In 1940 Antheil was a bon vivant writing for Esquire, and got acquainted with Hedy, then the tall, throaty beauty who swam nude in the 1933 Ecstasy and would star opposite Victor Mature in the DeMille spectacle, Samson and Delilah. Hedy was an Austrian emigre whose first German husband knew weaponry and aircraft, and her own inquiring mind and knowledge synced with Antheil’s pioneering musical instincts. Frequency hopping became their patented, support-the-war-effort contribution.
It’s worth mentioning that Ms. Singer staged this extravagant piece of theater using eight synchronized Yamaha Disklavier player pianos on surrounding platforms (along with suspended bass drums and gongs), dialing up a 25-piece robotic orchestra. Singer also dazzled audiences with the Musion Eyeliner video holographic projection system, which is translucent and raked to accept film clips and even virtual life-size talking actors in 3-D, from projectors mounted below a thrust stage.
Hedy would have understood and loved all these bells and whistles. “Films have a certain place in a certain time period, but technology is forever,” she observed. In real life, neither the actress nor her composer ever received a cent for their invention. Hedy plowed through a string of high and low screen melodramas, from Algiers to The Strange Woman to The Female Animal, shed six husbands, and pooh-poohed her movie work with lines like “Any girl can be glamorous. All you have to do is stand still and look stupid.” On screen, she might be considered a more exotic, Europeanized version of Joan Bennett. Hedy was finally recognized by the Electronic Frontier Foundation, which honored her in 1997, at age 83, three years before her passing.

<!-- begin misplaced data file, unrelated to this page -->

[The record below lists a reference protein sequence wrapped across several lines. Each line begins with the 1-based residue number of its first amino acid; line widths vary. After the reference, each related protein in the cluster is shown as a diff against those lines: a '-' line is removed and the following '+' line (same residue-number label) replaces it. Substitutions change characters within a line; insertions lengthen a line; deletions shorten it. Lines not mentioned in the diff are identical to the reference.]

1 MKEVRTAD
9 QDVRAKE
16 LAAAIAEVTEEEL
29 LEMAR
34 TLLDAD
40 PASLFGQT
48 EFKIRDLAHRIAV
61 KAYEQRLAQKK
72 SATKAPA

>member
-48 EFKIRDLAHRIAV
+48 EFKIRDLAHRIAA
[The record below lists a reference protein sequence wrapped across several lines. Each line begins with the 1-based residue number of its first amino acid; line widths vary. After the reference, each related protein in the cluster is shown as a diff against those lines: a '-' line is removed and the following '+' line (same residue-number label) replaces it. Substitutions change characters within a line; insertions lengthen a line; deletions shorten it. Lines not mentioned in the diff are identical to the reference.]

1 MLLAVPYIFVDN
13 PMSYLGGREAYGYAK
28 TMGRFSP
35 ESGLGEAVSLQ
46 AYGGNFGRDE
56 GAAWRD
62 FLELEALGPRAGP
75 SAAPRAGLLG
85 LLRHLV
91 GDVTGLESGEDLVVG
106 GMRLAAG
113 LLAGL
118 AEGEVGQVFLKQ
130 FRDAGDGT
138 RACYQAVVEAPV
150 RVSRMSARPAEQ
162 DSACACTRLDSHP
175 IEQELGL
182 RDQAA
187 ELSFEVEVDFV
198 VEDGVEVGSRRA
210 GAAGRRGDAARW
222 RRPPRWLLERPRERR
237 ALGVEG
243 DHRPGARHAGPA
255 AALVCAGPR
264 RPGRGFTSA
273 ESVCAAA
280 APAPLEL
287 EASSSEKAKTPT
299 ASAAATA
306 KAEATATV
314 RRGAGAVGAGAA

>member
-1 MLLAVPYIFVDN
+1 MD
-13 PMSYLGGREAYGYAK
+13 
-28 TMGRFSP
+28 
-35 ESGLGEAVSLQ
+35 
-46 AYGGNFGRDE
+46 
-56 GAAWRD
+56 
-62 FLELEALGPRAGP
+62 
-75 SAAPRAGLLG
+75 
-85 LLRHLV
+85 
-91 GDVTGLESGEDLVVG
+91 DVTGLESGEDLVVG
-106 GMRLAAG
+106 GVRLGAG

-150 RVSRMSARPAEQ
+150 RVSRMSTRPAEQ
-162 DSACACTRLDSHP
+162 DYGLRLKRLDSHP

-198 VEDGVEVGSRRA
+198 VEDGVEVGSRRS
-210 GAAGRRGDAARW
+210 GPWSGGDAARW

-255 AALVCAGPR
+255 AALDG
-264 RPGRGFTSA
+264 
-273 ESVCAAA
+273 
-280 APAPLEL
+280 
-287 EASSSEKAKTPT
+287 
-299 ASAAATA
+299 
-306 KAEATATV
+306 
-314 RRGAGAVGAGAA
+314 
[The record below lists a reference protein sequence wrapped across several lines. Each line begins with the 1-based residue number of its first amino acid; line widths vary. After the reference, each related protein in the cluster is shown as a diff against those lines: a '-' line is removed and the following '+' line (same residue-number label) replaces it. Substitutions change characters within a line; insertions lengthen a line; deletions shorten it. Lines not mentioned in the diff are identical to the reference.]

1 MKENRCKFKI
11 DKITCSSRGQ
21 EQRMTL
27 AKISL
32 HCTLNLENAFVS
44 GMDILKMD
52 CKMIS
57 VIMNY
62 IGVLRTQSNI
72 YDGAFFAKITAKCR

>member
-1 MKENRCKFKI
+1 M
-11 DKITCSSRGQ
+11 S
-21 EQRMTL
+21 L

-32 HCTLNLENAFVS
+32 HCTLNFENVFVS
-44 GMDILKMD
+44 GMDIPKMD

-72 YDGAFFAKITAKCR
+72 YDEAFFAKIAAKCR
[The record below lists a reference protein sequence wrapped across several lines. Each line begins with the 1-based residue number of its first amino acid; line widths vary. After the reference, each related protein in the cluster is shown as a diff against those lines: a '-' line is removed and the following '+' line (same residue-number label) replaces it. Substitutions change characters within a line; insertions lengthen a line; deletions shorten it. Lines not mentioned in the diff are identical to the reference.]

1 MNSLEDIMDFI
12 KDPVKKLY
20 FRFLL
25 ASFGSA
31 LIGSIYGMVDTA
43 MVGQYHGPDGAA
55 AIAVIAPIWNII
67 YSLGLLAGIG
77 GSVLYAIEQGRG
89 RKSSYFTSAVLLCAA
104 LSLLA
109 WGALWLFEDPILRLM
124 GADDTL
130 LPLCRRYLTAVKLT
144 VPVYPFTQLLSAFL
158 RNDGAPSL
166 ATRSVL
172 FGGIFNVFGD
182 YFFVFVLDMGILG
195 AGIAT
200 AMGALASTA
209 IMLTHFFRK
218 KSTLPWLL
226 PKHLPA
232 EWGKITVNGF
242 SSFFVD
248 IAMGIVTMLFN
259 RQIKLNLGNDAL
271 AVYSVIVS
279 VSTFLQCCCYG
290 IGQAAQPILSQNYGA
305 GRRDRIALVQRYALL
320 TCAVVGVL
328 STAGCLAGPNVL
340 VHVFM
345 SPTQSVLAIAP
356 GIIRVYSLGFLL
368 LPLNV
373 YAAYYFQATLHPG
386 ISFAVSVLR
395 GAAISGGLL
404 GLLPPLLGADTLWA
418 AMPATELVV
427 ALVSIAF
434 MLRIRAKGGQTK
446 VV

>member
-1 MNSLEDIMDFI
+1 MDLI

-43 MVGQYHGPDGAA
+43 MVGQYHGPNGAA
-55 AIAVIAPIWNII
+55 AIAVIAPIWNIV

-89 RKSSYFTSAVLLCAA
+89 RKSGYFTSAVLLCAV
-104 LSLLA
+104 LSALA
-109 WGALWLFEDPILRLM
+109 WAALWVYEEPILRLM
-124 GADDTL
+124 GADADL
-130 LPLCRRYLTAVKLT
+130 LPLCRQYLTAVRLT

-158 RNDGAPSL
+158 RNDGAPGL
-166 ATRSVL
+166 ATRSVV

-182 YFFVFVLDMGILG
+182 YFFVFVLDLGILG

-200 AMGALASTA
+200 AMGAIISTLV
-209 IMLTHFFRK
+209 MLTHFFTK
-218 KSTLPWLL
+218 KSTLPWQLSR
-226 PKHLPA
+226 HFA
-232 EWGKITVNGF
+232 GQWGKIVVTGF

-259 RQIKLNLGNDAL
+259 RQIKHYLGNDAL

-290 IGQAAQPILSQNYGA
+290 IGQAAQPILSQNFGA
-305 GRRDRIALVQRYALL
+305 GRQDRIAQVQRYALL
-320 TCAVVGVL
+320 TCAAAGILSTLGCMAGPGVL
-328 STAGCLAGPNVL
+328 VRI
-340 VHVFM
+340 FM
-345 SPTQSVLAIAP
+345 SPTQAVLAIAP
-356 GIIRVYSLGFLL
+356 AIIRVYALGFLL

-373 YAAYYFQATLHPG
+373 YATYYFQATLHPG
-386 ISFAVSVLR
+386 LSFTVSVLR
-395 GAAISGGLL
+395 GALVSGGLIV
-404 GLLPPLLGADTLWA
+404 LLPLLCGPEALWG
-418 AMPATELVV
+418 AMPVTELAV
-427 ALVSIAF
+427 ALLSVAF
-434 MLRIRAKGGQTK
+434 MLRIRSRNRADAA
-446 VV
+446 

Alexandra Dean’s Bombshell adroitly and concisely fuses the movie world Lamarr performed in with her mostly unknown scientific expertise and experiments. (A front page story in Stars and Stripes was one of the few publications of the era that recognized her work.) Dean assembles the key invention with helpful animation and lucid narration—it’s simplified but never dumbed-down.
Dean makes good use of Hedy on audio tapes, discovered by Forbes writer Fleming Meeks years after he interviewed her in 1990, as well as the requisite array of film experts (Jeanine Basinger, Peter Bogdonovich), actors (Diane Kruger, Mel Brooks) and assorted industry figures (Michael Tilson Thomas, Turner Classic Movies’ late and beloved host, Robert Osborne). Dean nails the huge ambivalence of her subject perfectly when she says “That thing you do that’s pure you—that sometimes is how you make your mark, not all this ambition and striving.”
Bombshell may be the first feature length documentary to play as well in a middle school science classroom today as it will decades from now on TCM—a unique way to win both ends of the viewing spectrum without any hopping between channels.